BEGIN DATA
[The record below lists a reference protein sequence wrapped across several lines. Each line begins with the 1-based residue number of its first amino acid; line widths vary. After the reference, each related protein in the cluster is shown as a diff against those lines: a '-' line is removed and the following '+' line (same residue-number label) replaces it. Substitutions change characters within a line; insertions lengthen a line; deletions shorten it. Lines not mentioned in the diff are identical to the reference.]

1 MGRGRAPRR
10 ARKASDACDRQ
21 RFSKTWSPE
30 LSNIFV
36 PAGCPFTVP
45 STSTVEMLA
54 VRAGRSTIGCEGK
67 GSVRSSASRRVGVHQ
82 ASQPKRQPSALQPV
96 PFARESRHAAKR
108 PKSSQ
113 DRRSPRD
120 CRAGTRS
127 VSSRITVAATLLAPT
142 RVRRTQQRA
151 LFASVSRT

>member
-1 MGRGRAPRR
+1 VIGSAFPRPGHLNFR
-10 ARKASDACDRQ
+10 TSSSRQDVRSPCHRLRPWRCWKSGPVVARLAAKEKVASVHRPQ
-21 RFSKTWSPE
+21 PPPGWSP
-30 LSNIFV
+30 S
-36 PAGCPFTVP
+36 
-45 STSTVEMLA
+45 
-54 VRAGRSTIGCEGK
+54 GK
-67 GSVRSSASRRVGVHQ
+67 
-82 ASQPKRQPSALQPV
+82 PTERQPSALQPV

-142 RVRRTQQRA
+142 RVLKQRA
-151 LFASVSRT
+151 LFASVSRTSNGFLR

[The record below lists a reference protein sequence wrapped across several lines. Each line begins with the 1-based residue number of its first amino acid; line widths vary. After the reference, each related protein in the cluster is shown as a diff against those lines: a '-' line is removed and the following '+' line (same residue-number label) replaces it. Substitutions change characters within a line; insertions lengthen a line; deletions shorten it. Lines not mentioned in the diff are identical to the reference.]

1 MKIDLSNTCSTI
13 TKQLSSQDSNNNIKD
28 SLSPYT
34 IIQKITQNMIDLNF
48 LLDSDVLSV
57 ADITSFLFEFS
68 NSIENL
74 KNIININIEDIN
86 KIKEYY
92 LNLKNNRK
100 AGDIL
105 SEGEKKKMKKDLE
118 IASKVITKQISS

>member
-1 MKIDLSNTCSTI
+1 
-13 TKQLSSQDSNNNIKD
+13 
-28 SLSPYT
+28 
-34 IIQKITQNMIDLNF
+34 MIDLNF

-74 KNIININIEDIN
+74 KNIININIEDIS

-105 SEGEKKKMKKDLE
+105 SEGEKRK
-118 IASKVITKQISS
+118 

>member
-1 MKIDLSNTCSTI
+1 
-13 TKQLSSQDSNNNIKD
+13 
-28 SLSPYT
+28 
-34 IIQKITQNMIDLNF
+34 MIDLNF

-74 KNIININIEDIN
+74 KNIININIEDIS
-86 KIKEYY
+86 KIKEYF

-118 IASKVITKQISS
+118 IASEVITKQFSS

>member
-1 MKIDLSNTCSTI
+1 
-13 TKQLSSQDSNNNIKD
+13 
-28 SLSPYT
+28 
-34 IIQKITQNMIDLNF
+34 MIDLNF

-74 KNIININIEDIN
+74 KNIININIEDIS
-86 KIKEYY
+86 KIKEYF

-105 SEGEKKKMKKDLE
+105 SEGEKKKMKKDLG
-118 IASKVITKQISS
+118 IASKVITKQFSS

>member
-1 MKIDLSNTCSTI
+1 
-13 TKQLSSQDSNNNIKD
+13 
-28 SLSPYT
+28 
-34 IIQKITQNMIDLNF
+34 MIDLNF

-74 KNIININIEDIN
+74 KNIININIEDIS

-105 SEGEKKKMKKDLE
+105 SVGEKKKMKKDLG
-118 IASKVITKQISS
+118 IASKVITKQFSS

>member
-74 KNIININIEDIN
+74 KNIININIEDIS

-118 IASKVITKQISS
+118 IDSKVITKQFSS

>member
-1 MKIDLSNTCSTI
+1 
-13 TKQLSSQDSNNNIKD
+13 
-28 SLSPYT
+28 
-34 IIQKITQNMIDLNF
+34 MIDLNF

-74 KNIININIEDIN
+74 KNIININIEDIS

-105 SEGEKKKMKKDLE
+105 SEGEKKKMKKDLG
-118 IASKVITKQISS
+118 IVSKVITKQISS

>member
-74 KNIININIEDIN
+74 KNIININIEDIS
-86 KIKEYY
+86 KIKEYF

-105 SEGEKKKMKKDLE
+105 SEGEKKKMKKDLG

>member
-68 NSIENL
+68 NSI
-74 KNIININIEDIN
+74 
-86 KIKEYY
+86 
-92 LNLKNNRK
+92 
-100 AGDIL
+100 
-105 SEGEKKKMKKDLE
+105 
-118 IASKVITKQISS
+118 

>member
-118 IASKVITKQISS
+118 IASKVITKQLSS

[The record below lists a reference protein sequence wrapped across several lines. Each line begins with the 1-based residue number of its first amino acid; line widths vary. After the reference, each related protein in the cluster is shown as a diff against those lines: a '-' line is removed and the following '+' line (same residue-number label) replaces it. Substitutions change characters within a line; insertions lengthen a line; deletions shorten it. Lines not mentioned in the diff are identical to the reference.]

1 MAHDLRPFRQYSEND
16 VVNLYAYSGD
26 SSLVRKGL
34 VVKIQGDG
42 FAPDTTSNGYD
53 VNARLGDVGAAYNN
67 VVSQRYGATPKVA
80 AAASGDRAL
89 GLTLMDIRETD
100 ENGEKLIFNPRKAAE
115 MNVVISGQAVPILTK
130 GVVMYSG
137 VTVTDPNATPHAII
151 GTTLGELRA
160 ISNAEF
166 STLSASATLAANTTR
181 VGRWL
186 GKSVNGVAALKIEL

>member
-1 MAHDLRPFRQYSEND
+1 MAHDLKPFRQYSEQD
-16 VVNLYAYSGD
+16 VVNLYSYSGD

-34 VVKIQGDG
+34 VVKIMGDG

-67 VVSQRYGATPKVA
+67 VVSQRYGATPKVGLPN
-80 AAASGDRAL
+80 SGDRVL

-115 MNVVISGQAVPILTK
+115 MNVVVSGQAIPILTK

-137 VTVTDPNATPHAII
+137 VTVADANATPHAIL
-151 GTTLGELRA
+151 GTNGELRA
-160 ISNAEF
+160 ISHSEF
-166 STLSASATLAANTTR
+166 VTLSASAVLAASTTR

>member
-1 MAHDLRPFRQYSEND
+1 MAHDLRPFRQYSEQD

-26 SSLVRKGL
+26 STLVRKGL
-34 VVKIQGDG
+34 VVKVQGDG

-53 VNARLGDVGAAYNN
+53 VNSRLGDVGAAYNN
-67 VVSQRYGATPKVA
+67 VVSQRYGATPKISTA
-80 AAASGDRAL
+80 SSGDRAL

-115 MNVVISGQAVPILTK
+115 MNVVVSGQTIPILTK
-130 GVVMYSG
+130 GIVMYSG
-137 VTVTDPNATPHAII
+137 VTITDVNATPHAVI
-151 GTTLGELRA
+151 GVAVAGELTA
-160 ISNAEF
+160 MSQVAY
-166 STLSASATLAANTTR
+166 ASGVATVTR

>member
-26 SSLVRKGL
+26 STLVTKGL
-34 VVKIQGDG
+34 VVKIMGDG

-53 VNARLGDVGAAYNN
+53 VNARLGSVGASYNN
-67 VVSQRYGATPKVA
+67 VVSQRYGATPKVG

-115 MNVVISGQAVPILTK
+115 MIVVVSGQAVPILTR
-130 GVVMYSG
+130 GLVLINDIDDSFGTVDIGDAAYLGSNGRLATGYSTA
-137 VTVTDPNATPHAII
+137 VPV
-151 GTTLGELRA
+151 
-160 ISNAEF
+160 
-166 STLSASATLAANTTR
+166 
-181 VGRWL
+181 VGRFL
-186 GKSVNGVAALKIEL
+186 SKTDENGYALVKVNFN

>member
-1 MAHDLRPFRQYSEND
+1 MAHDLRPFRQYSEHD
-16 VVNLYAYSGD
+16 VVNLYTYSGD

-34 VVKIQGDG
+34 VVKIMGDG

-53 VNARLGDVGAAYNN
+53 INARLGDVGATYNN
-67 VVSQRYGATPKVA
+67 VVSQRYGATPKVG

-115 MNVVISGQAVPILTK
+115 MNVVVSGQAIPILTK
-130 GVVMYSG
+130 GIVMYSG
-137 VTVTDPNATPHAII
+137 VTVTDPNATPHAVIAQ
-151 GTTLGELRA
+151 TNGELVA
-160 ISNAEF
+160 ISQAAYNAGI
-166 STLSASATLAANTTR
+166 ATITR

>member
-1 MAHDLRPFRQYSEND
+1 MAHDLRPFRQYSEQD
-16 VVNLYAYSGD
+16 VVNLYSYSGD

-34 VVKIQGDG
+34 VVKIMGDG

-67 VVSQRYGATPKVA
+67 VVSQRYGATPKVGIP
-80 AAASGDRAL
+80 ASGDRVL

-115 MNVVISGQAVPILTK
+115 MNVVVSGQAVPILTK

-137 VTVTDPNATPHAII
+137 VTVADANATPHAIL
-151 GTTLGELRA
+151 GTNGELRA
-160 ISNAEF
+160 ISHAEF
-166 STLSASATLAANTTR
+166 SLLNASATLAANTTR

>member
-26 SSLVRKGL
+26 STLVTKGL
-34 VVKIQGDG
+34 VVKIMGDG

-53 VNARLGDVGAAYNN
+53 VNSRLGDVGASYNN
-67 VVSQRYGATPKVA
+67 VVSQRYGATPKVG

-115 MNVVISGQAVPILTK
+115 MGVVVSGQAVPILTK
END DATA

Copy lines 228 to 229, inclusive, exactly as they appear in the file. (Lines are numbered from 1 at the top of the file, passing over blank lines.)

-26 SSLVRKGL
+26 STLVTKGL